Chapter 15. Preposition (Cont'd...)
15.4 Use of preposition
A preposition may govern a noun or any other parts of speech used as noun,
i.e. a noun or its equivalent. Such as:
The children came into the Giant’s garden; sat by him, got fruits and flowers
in full and while they were about to depart from there, they were sure of
winning the Giant’s heart and spoke word of honour. On the other hand, the
Giant relies on what the children said about him.
In the above paragraph, ‘into’ governs the noun ‘garden’; ‘by’ governs the
pronoun ‘him’; ‘in’ governs the adjective ‘full’; ‘about’ governs the infinitive
‘to depart’; ‘from’ governs the adverb ‘there’; ‘of’ governs the gerund ‘winning’;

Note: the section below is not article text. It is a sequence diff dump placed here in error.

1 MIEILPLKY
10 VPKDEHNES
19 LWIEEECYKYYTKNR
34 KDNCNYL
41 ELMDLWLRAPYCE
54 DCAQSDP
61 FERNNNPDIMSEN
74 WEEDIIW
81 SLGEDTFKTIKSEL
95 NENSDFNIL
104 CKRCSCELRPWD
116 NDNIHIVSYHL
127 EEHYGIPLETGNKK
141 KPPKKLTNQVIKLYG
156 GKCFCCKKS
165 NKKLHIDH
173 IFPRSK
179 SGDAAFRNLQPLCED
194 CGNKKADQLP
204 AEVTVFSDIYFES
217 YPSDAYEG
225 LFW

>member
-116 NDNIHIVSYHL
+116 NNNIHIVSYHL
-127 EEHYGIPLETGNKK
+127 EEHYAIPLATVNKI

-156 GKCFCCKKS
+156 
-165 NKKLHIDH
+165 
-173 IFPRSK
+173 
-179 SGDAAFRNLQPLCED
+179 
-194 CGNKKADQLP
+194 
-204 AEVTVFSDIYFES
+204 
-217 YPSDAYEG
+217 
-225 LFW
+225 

‘on’ governs the phase ‘the other hand’; and last ‘on’ governs the clause
‘what the children said about him’.
at dawn, at six, at 4.30, at noon, at night, at midnight, at day-break, at home, at
school, at the door, at a distance, at Christmas, at Easter, at the age of fifteen,
at present, at war, at work, at play, at peace, at dinner, at hand, at university, at
an address, at a certain point, ,at the bridge, at the crossroads, at the bus-stop,
at liberty, at the moment, at the top, at the bottom, at the end, at 5 o’clock, at
In case of traveling or transport: by car/ bus/ train/ plane/ helicopter/
boat/ hand, but on foot/ horseback/ cycle.
In case of sending: by hand/ post/ messenger/ letter/ e-mail/ telegram/
In case of selling ( by Kg/ by the yard), driving (by steam/ petrol/ diesel/
electricity), destroyed by fire/ flood/ earthquake, know by name/ sight,
teach by example/ pay by cheque / in cash/ in coin/ notes.
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